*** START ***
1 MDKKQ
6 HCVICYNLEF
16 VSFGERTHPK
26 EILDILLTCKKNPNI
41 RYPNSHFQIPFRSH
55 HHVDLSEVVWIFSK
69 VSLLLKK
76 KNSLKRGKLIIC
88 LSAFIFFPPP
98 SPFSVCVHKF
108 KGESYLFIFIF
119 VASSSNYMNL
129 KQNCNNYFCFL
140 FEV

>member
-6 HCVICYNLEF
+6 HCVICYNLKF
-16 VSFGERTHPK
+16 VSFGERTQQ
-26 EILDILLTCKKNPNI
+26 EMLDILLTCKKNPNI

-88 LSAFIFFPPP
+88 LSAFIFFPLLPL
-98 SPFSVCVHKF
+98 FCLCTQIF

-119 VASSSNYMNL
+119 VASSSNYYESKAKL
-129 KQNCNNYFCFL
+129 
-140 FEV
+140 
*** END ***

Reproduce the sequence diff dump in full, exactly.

1 MDKKQ
6 HCVICYNLEF
16 VSFGERTHPK
26 EILDILLTCKKNPNI
41 RYPNSHFQIPFRSH
55 HHVDLSEVVWIFSK
69 VSLLLKK
76 KNSLKRGKLIIC
88 LSAFIFFPPP
98 SPFSVCVHKF
108 KGESYLFIFIF
119 VASSSNYMNL
129 KQNCNNYFCFL
140 FEV

>member
-6 HCVICYNLEF
+6 HCVICYNLKF
-16 VSFGERTHPK
+16 VSFGERTQQ
-26 EILDILLTCKKNPNI
+26 EMLDILLTCKKNPNI

-88 LSAFIFFPPP
+88 LSAFIFFPLLPL
-98 SPFSVCVHKF
+98 FCLCTQIF

-119 VASSSNYMNL
+119 VASSSNYYESKAKL
-129 KQNCNNYFCFL
+129 
-140 FEV
+140 